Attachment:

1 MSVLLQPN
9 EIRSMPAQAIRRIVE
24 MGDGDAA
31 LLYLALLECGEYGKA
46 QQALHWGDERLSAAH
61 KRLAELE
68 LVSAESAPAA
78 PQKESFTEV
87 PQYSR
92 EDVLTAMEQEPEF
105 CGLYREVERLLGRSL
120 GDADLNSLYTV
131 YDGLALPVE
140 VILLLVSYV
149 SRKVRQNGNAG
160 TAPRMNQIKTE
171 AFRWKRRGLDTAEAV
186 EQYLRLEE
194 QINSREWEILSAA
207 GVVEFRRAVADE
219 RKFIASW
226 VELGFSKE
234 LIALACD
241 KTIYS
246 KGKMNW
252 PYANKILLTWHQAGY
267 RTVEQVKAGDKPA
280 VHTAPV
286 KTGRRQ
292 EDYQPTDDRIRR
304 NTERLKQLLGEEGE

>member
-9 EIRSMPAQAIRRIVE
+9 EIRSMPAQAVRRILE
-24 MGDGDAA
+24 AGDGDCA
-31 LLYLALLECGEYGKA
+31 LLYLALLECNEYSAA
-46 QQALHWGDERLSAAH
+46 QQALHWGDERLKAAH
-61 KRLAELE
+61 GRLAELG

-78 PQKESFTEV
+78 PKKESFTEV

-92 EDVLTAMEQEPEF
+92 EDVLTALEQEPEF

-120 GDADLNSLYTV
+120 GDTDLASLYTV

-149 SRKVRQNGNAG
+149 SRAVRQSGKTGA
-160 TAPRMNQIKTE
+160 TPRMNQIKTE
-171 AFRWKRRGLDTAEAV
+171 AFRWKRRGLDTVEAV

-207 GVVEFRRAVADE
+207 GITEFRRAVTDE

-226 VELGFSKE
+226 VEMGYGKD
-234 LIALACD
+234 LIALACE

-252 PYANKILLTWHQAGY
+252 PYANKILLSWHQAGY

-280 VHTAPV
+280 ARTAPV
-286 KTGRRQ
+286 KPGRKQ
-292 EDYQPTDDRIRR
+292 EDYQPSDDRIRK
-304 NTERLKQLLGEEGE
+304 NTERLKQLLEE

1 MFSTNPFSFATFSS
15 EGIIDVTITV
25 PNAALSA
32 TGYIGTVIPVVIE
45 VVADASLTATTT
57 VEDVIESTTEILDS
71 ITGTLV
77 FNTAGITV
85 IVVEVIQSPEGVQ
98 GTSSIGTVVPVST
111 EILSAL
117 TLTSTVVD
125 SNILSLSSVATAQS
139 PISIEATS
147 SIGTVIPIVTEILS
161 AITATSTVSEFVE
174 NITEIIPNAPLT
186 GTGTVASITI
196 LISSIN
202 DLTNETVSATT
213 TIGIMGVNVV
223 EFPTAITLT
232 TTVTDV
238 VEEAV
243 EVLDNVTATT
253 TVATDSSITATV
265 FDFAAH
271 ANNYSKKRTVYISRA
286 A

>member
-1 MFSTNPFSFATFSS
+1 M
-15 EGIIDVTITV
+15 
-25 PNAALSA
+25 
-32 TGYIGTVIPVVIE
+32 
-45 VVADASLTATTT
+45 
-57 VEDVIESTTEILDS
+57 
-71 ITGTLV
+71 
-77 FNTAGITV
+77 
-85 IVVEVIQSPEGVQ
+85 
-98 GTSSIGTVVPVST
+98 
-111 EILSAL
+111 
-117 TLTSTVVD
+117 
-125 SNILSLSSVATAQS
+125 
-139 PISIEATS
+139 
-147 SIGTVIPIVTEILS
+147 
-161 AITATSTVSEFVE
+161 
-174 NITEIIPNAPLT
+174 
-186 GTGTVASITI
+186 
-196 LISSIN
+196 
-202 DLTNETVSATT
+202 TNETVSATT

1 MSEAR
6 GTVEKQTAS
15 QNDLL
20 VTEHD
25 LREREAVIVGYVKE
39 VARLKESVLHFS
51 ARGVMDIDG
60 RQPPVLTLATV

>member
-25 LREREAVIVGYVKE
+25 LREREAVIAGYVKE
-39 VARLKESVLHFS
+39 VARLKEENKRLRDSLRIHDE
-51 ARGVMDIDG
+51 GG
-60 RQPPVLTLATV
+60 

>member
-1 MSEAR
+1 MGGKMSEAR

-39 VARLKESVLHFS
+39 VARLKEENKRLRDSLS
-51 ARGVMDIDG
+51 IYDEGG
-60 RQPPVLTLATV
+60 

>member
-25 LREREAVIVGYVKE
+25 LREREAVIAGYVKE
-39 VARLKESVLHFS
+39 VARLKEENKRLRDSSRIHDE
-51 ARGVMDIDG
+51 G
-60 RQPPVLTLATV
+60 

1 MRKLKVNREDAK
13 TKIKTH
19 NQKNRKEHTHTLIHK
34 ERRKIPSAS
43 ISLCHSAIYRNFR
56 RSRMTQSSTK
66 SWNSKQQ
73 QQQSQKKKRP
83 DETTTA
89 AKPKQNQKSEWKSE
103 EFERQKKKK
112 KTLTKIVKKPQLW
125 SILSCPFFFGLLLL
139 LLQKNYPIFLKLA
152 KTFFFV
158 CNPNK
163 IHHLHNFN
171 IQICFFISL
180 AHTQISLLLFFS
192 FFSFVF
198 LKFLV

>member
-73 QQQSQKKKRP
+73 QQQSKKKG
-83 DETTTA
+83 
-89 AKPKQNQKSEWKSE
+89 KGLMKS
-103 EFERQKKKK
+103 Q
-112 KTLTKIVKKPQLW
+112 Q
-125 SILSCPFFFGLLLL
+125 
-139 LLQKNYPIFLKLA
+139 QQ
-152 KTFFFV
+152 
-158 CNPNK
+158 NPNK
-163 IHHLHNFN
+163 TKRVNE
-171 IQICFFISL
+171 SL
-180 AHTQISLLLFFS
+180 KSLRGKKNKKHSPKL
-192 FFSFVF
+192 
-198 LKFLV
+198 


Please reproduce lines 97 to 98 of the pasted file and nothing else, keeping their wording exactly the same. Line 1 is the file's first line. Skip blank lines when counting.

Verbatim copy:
265 FDFAAH
271 ANNYSKKRTVYISRA